Even if your baby loves his breast milk or formula, you're probably eager to feed him his first "real" food. "Feeding a baby solids for the first time is an enjoyable experience for both baby and parent," says Tyeshia Babineaux, M.D., a pediatrician with Texas Children's Pediatrics Corinthian Pointe in Houston. Not only do you get the warm, fuzzy feeling from seeing his little chubby cheeks filled with sweet potatoes, but you also get to try out the tiniest and cutest spoons and bowls! Your baby is the real winner though -- he gets to taste, play with, and cover himself (and you!) in tasty new grub! Before you pass the peas, it's vital to make sure your baby is truly ready, Dr. Babineaux says.
Your baby has to achieve a couple of milestones before she's ready to have her first taste of cereal. She has to have good control of her head and neck and be able to sit upright with very little support. The tongue-thrust reflex, which causes young babies' tongues to push out any object placed in the mouth, must have disappeared (usually around 4 to 6 months). Additionally, she must have the oral motor ability to take in the spoon of food, move it with her tongue to the back of her mouth and swallow it, says John Walburn, M.D., a professor of pediatrics at the University of Nebraska Medical Center. But your baby's fine motor skills still aren't strong enough for her to hold a spoon or fork and feed herself at this age, so you need to control the actual feeding until she's a toddler.
The American Academy of Pediatrics (AAP) recommends waiting until babies are 6 months of age before you introduce solid foods or ask your doctor about when and how to introduce solid foods. Starting earlier puts babies at risk for choking, eczema, possible allergies, obesity, and diabetes, Dr. Babineaux says.
One of the easiest (and cutest) ways your darling will let you know she's ready to try baby food is by showing interest in your food. She might open her eyes wide at the sight of your dinner, lean forward with her mouth open as you bring a spoonful of food to your own mouth, or, if she's feeling feisty, she may even try to swipe a biscuit off your plate! As long as she's within the suggested age range and meets the developmental requirements, it's okay to let her sample her first baby food. Just don't make this one mistake: using the bottle to introduce baby food. "Some families introduce solids through a bottle by cutting a larger hole in the nipple of a standard bottle or using a 'feeder' bottle," Dr. Babineaux says. This increases the baby's risk of choking, and makes it more likely for the baby to overeat. "If this is the only way the baby can start solids, chances are she's not ready," Dr. Babineaux says.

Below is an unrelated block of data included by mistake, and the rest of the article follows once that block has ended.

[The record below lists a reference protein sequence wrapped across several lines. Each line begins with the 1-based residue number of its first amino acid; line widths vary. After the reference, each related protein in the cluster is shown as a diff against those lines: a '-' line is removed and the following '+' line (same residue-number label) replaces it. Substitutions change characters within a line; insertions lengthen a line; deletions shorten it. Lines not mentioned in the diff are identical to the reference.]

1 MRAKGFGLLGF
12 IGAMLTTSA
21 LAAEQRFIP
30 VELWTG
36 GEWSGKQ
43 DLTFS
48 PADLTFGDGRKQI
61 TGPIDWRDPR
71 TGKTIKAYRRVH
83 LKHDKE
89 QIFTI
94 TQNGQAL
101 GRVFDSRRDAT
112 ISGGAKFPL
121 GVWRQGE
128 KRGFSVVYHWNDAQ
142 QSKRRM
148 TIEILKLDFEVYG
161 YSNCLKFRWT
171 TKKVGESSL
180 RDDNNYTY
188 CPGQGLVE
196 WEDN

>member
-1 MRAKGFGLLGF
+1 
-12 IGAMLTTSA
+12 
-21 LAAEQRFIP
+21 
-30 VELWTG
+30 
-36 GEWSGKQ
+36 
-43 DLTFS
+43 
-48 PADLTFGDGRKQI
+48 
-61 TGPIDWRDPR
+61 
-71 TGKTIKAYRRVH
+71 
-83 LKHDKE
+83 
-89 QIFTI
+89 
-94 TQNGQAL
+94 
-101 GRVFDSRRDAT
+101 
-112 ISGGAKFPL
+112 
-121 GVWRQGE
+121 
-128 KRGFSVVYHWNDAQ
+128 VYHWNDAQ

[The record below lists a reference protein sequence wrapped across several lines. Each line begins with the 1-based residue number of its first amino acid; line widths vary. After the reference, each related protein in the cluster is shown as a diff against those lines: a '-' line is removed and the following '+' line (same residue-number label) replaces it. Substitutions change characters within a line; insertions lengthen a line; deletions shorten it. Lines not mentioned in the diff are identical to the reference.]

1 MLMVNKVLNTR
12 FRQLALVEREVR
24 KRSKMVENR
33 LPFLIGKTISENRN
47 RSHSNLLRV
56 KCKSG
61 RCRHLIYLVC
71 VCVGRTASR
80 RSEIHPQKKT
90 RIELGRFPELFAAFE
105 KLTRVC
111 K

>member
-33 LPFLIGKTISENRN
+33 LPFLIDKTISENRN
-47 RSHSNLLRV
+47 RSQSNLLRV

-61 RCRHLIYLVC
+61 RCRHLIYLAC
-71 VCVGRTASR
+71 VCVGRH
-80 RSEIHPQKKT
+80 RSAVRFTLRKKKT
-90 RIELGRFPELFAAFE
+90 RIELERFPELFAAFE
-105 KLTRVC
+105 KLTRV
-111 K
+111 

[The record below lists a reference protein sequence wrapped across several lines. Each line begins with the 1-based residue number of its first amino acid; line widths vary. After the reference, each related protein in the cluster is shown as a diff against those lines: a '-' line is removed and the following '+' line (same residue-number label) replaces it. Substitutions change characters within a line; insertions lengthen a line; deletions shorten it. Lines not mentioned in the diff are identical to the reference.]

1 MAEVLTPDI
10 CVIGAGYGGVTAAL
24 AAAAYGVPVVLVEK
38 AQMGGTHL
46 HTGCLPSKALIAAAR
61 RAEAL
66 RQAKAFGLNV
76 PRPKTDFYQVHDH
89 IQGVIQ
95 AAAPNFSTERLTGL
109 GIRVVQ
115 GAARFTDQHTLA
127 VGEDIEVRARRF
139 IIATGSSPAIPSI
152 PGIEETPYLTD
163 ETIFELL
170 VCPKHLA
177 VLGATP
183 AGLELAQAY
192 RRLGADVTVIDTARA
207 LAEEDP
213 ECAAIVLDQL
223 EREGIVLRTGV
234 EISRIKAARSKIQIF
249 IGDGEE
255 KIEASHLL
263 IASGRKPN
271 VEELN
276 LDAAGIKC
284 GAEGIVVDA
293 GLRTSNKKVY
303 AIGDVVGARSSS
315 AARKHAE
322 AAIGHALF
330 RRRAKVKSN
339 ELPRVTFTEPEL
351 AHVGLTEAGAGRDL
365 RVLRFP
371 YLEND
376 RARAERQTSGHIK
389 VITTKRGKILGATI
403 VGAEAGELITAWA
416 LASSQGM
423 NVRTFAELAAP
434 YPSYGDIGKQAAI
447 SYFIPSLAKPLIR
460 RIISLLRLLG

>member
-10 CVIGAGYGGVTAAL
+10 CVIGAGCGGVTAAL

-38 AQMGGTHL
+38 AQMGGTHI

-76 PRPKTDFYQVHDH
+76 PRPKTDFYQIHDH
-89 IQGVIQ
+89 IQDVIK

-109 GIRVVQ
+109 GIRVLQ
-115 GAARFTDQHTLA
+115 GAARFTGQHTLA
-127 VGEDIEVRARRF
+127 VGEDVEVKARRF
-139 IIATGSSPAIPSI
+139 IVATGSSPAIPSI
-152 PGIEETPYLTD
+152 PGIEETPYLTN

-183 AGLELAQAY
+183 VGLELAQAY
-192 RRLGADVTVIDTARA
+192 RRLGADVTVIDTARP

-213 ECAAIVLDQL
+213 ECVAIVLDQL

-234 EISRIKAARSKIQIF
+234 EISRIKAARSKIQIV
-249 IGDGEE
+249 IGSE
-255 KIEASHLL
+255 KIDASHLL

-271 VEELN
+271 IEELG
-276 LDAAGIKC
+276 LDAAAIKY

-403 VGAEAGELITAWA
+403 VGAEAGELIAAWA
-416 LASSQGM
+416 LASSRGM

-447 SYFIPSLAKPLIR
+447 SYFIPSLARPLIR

Whether your baby's first foray into the real-food world is with single grain cereal or pureed vegetables or fruit (traditionally, many babies start with cereal, but the AAP says either is fine because there is no evidence that introducing solid foods in any order is advantageous for your baby), things will get messy. During the first few feedings, expect the majority of the food to end up on your sweetie's face or bib, and on you. As your baby gets more practice taking food from the spoon, pushing it into the back of his mouth, and swallowing, he'll feed more of himself and less of everything else.
Don't be surprised if your baby snubs some foods at first (or altogether). Babies have food preferences, too. If your little muncher gives pears the big "no way," try them again some other time. He will also turn his head or push away the spoon to let you know he's good and full. Follow his cues. Don't limit your baby to jarred foods from the grocery store. You can use a baby food maker to puree regular table food, as long as you don't add sugar, salt, or other spices, Dr. Walburn says. At about 7 to 9 months, your baby can start to have chunkier delicacies (like tiny pieces of mashed bananas or slices of soft-cooked carrots); the food doesn't have to be pureed as long as food is in safe, bite-size pieces.
As your baby gets used to the feeding process (or feels you're moving too slowly), he may reach in to serve himself. Let him. Yes, it will be messier, but his fine motor skills get a workout as he mashes the food between his fingers, brings it to his mouth, or even attempts to use the spoon. The next step: self-feeding!
Many parents are shocked to learn that once baby starts eating solids, bowel movements become...er, more solid and stinkier. This is normal, but contact the pediatrician if your baby:
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